Posted on August 9, 2017
You may have heard of South by Southwest. Originally a music festival, it’s now an almost month-long mashup of events each spring that focus on music, technology & society, film, and education. The event is huge. Seriously, huge. Last year over 70,000 people attended the conference from 95 countries.
There are over 2,000 sessions included on the SXSW program in a variety of different tracks. It’s not just an event for techies – tracks at the Interactive portion of the festival include Workplace, Government, Health & Wellness, and Food. Sessions are chosen from the Panel Picker in a fairly democratic process—community votes make up 30% of the final decision for each session (SXSW staff and advisor board comprise the other 70%). Voting has already started, and lasts through August 25.
You all have a vote and I need your help.
I am involved in two proposals for the 2018 event. One is a group panel for SXSW Interactive, and the other is a solo talk on the higher education stage at SXSW EDU. Please take a minute to register for a Panel Picker account and “up vote” each of the proposals. It’s also helpful if you leave a comment detailing why you think the session is a good fit for the event and track.
For this session I’ve teamed up with three amazingly smart and talented ladies to have a panel discussion about professional online communities. We’re all coming at this from different angles (and we don’t agree on everything!) so this should be a pretty great discussion.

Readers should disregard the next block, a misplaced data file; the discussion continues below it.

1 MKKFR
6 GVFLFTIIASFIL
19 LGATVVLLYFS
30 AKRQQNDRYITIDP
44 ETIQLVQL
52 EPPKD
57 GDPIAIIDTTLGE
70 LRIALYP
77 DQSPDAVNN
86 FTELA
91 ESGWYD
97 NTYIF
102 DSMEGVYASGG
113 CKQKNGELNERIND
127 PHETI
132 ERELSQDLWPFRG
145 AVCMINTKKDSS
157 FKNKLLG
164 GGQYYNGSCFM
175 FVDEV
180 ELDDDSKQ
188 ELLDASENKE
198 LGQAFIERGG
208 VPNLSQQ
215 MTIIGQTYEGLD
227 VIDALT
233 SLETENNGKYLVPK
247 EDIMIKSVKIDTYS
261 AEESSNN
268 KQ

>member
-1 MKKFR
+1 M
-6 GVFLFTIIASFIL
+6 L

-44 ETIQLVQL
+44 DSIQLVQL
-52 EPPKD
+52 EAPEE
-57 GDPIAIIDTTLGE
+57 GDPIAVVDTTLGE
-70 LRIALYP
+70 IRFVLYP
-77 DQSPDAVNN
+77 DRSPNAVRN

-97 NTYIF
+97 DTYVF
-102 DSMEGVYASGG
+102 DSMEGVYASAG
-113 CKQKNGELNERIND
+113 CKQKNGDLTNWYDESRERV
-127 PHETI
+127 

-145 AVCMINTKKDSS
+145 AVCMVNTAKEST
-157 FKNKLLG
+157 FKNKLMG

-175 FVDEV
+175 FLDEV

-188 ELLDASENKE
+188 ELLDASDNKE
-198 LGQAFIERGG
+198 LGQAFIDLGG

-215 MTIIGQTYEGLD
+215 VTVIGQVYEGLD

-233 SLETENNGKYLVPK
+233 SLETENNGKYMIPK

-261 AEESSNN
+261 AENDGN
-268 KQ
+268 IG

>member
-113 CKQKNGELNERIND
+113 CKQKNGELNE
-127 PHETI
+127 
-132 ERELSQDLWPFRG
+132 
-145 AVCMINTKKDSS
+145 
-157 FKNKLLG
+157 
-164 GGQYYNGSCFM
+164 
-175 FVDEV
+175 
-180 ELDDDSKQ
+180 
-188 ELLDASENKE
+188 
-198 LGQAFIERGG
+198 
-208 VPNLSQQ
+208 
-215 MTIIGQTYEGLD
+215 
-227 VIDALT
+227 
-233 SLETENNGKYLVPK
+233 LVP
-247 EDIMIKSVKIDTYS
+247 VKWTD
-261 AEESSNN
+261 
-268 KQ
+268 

In 15 years, we’ve gone from “Bowling Alone” to being hyper-connected online both personally and professionally. Online communities form for personal enrichment, professional networking, and social learning. How do they help or hurt individuals, organizations, and industry? What challenges and barriers arise for community organizers? When it comes to the workplace, what happens when our online and offline life converge? Implications for both individuals and employers will be discussed.
This is a solo proposal for the higher education stage at SXSW EDU. I want to help administrators understand that social listening is not an investment in a social media program, rather—it’s an investment in getting closer to students, alumni, and the community. This week I was awarded Best of Track at the eduWeb Digital Summit for a presentation on this topic, and I’ll only be making it better for SXSW EDU.
Social listening empowers campuses to develop data-informed strategies based on analysis of online conversations. Other industries are using social listening for product innovation, predicting revenue, identifying seasonality in customer buzz, identifying and researching market segments, analyzing market share, and competitive intelligence. It’s time for colleges and universities to use social listening to impact outcomes like enrollment, brand awareness, and alumni development.
Thank you for taking the time to vote/comment on each proposal. If there are other proposals I should be reviewing and voting for, please let me know! I’ll probably try to browse those that are related to higher education and social intelligence, but I’m happy to look at others.Leave a Comment